Motivations to Use Birth Control – Add Health

The questions on this tool are taken from a larger questionnaire administered to students and young adults ages 15 and up as part of the National Longitudinal Survey of Adolescent Health (Add Health). The Add Health study is a nationally representative study originally designed to examine how social contexts (such as families, friends, peers, schools, neighborhoods, and communities) influence teens' health and risk behaviors. The study is now examining how health changes over the course of early adulthood. The study began in 1994 under a grant from the NICHD, with co-funding from 17 other federal agencies.  The Add Health study is the largest, most comprehensive survey of adolescents ever undertaken. For more information about the Add Health survey, see: 


Administration Method
Number of Questions
Creator(s) of Tool
Complete measurement tool reference:
Bearman, Peter S., Jones, Jo, and Udry, J. Richard. (1997) The National Longitudinal Study of Adolescent Health: Research Design.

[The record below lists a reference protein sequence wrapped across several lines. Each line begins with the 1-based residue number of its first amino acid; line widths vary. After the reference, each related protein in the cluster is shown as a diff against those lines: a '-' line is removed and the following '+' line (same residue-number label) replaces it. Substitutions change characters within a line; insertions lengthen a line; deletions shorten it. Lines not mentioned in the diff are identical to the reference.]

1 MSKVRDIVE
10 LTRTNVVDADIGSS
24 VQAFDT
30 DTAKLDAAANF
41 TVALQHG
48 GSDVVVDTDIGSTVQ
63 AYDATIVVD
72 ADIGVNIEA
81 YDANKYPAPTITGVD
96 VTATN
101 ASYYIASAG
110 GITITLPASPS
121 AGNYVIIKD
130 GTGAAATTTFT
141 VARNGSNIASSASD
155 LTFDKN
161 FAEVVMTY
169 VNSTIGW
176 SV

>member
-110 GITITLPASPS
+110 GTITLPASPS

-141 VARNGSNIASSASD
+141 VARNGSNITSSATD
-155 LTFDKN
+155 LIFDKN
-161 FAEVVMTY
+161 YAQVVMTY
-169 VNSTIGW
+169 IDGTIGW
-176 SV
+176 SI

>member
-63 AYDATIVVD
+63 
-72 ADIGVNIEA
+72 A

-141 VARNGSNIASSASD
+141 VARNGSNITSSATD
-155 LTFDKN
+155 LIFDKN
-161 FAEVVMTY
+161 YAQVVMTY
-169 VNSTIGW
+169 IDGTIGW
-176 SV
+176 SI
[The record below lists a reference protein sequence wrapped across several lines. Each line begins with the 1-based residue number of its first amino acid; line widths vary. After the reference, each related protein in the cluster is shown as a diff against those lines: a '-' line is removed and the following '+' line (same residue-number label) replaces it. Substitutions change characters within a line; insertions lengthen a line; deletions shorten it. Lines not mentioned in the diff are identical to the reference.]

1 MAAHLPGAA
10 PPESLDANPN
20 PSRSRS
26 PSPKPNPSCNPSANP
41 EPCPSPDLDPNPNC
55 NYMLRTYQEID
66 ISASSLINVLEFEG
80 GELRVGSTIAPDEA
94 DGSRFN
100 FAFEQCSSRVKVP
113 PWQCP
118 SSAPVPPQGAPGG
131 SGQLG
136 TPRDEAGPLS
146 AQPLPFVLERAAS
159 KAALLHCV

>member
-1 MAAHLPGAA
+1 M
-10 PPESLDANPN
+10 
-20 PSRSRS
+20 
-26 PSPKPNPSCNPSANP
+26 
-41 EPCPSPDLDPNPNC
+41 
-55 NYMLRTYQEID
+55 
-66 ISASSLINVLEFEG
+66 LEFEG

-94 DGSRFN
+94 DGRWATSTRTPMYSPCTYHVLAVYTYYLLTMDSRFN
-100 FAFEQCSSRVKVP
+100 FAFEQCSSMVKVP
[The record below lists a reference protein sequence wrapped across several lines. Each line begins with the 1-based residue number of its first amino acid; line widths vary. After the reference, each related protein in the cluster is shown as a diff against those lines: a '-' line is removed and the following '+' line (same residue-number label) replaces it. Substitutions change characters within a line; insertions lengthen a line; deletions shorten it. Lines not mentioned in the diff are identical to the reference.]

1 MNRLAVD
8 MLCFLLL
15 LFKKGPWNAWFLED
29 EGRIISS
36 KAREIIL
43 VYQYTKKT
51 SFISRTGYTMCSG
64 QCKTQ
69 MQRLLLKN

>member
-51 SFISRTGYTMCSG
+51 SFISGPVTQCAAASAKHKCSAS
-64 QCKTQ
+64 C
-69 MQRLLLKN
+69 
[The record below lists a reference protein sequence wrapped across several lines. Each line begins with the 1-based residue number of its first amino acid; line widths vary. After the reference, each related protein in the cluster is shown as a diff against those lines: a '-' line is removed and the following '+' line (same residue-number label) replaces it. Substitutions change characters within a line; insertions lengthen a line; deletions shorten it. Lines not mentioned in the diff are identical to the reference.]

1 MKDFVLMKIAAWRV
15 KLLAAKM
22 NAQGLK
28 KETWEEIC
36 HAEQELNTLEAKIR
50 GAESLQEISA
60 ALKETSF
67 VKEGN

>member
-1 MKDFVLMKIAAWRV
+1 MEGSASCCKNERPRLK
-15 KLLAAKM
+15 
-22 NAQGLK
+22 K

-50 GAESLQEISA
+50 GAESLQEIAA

Complete measurement tool hyperlink

Adaptation made/subset of questions selected:
Questions selected from the Adolescent In-Home interview, Section 27: Motivations for Birth Control.
Scoring / Benchmarking

Before analyzing data, code answer options as follows:
1 = Strongly agree
2 = Agree
3 = Neither agree nor disagree
4 = Disagree
5 = Strongly disagree

Question # 6 should be reverse scored.

Individual-level scores can be created by dividing the sum of all the responses by the total number of questions answered, to obtain an average score.

Aggregate-level summary scores can be created, for example, by recoding participants with an average score of 3 or less as a 0 and 4 or higher as a 1. Then look at the percentage coded as 1 and track changes in that percentage over time.

No benchmarks have been developed for this measure.
Background / Quality
Studies that have used this tool include:
Shafii, T., Stovel, K. & Holmes, K. (2007). Association between condom use at sexual debut and subsequent sexual trajectories: A longitudinal study using biomarkers. American Journal of Public Health, 97, 1090-5. doi:10.2105/AJPH.2005.068437
Is there a cost associated with this tool?
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